A large group of evangelicals has called on their respective governors to agree to resettle refugees in their home state. The move comes after President Trump signed an executive order which requires approval from state and local officials before refugees can be resettled.
“World Relief and the Evangelical Immigration Table,” a combined group of evangelical organizations lobbying for extensive immigration reform, sent joint letters to 15 state governors this week, according to the Christian Post.
The group’s demands center around the continued resettlement of refugees under the U.S. refugee admissions program and in line with Trump’s Sept. 26 executive order which permits states and localities the power to block refugee resettlement. Thus far, 17 of the country’s 50 governors have agreed to the resettlement plan.
The letter cautioned that a lack of action on the resettlement program could result in delays to the “reunification of many families who have been waiting years to be reunited.”
The plea added that if states expressly block the resettlements, many refugees will be forced to wait until they are officially resettled by the federal immigration services, which could take years. Once they are granted residency in the United States, immigrants are likely to relocate to their desired state. However, if states block the immediate resettlements, they will force many immigrants to “move away from vital employment assistance, language acquisition and cultural adjustment resources offered by their resettlement organization,” the letter noted.
“Refugees can best integrate into the U.S. and quickly become financially self-sufficient when supported both by their family and by a local resettlement office,” the letter continued, adding that refugees make “significant contributions to local economies in that they have a particularly high rate of entrepreneurship, higher than other immigrants and the nativeborn population.”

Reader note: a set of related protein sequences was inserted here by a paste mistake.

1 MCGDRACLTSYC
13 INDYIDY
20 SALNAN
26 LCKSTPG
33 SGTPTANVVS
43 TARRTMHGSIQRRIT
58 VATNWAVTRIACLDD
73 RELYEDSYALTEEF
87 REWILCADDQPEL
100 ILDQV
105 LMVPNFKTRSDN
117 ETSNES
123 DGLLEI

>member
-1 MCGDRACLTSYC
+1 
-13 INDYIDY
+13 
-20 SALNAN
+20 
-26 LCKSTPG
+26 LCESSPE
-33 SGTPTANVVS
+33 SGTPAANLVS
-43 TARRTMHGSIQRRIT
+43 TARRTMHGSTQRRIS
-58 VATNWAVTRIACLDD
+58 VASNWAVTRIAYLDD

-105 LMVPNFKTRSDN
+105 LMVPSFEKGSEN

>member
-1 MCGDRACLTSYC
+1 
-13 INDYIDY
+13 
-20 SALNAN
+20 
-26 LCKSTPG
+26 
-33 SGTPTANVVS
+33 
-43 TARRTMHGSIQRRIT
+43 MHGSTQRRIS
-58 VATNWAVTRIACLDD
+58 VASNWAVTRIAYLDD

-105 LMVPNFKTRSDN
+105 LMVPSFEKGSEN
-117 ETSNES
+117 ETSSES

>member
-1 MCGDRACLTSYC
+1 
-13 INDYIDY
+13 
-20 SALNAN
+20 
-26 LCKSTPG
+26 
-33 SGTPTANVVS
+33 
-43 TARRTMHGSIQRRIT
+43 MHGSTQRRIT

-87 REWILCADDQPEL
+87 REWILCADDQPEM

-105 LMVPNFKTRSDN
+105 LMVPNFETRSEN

It concluded: “As our state’s governor, we urge you to keep the option open for local communities within [the state] to continue to receive newly arrived refugees. As always, we are committed to praying for you as you lead our state.”
In a statement, World Relief President Scott Arbeiter said that “the last thing refugees should have to experience is being denied access to communities in which they wish to dwell,” particularly after “being forced to leave their countries to escape war, persecution or natural disaster and being legally allowed entry to the U.S.”
“Halting the resettlement of refugees to states will disrupt families and could lead to the end of vital ministries by local churches,” he added.
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Will Maule is a British journalist who has spent the past several years working as a digital news editor. Since earning a degree in international relations and politics, Will has developed a particular interest in covering ethical issues, human rights and global religious persecution. Will's work has been featured in various outlets including The Spectator, Faithwire, CBN News, Spiked, The Federalist and Christian Headlines. Follow him on Twitter at @WillAMaule.